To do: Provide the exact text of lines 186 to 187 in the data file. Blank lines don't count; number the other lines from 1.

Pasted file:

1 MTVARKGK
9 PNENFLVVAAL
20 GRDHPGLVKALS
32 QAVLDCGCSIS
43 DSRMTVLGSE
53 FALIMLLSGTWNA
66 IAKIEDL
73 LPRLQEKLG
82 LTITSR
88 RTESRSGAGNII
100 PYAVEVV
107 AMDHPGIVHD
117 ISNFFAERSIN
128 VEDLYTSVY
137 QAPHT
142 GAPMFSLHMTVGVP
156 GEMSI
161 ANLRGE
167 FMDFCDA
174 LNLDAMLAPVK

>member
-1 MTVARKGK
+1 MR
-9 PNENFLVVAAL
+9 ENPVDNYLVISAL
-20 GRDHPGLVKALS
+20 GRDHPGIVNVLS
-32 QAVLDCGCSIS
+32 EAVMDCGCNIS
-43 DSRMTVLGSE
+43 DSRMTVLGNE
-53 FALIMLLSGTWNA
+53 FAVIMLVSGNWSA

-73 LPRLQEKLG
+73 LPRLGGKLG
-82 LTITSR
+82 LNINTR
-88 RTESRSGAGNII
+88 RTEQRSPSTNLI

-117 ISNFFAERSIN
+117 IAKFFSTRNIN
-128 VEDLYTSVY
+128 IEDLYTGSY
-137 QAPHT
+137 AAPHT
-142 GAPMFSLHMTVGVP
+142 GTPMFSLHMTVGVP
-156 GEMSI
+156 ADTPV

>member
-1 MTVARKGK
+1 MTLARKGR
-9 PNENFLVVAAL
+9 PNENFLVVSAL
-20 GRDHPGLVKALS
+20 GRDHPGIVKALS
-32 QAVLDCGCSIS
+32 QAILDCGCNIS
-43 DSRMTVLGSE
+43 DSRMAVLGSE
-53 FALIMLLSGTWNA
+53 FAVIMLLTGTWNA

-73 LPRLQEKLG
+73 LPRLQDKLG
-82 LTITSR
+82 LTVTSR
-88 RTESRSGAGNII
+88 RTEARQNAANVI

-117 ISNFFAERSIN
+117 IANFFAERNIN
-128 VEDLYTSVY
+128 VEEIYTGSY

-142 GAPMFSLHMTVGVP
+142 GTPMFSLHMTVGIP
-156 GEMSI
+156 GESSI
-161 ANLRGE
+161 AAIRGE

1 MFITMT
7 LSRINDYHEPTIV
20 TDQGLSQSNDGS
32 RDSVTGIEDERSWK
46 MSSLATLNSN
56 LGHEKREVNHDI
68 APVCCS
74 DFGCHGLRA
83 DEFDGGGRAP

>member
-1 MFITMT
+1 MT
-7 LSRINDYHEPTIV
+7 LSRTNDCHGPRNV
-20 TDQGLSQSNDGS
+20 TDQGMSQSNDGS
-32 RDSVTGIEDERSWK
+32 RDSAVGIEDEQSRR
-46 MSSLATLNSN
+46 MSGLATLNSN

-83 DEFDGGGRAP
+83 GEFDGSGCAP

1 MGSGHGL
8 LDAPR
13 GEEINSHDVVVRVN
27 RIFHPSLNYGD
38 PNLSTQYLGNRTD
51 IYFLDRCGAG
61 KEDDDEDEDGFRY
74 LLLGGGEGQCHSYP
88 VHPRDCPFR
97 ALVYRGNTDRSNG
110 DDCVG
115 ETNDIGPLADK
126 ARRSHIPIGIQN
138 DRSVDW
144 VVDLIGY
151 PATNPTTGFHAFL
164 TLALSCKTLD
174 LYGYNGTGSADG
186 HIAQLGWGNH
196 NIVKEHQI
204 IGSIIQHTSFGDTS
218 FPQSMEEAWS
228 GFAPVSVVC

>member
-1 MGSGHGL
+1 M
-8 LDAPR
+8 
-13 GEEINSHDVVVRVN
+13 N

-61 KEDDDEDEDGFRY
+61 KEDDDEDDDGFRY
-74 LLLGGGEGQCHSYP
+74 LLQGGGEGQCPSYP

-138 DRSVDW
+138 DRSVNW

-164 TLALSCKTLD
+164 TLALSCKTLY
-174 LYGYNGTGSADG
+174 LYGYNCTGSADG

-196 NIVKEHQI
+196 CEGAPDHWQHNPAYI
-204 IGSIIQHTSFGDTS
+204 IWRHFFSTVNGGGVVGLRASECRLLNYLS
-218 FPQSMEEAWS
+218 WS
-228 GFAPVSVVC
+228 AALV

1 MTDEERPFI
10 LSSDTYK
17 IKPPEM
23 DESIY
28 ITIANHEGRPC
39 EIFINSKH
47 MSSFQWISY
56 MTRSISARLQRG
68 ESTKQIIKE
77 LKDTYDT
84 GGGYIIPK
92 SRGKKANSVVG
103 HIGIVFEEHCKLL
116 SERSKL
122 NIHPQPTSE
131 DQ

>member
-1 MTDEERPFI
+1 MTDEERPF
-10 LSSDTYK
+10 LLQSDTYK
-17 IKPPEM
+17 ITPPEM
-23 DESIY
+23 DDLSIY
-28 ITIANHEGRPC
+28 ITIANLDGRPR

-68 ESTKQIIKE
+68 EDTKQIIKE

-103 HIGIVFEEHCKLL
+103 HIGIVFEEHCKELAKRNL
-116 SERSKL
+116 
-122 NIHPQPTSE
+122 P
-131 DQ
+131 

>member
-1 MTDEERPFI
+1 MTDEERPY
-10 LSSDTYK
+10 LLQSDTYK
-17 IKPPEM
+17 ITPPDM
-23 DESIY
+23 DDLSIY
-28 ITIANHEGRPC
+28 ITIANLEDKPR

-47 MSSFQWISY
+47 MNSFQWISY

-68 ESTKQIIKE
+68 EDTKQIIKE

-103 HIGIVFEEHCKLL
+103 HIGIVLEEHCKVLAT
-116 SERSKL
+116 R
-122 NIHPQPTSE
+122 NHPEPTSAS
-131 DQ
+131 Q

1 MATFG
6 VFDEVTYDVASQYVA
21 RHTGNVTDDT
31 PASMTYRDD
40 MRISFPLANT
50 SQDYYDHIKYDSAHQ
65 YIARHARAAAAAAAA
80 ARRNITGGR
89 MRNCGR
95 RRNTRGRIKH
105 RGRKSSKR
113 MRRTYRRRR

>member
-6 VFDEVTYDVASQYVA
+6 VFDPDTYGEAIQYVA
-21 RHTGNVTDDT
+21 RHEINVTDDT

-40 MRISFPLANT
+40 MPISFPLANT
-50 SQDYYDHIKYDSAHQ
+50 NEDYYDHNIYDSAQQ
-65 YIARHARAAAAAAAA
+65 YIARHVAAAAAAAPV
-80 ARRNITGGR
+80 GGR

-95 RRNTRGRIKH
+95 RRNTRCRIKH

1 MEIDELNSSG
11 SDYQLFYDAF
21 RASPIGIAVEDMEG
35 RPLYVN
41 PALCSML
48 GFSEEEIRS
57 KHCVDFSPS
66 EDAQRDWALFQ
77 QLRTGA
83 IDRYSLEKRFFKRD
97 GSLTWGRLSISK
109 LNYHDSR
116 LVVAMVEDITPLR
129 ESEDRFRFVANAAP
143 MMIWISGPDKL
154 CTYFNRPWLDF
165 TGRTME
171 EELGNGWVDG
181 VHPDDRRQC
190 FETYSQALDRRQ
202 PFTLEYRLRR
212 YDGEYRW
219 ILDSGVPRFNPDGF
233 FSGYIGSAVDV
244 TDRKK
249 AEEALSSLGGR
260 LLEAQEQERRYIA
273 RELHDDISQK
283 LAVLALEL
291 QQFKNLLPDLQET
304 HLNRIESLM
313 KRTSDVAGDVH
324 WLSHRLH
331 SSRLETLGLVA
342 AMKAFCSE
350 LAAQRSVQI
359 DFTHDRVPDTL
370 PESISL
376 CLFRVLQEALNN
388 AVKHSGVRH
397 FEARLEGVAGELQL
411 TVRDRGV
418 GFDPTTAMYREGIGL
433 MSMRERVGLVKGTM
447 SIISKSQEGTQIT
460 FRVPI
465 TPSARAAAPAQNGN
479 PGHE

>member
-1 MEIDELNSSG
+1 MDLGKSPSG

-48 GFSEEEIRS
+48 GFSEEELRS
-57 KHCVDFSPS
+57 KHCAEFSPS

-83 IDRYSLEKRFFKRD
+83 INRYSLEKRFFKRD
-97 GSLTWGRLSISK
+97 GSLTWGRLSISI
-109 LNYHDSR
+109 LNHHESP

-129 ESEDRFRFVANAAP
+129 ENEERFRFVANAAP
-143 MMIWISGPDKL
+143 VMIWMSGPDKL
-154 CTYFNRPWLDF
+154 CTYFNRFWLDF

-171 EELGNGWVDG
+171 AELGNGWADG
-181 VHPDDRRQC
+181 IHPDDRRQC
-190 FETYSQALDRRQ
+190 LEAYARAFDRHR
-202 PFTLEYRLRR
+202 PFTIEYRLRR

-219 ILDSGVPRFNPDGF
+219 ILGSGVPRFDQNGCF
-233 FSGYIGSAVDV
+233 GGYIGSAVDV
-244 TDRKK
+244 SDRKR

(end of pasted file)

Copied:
>member
-1 MTDEERPFI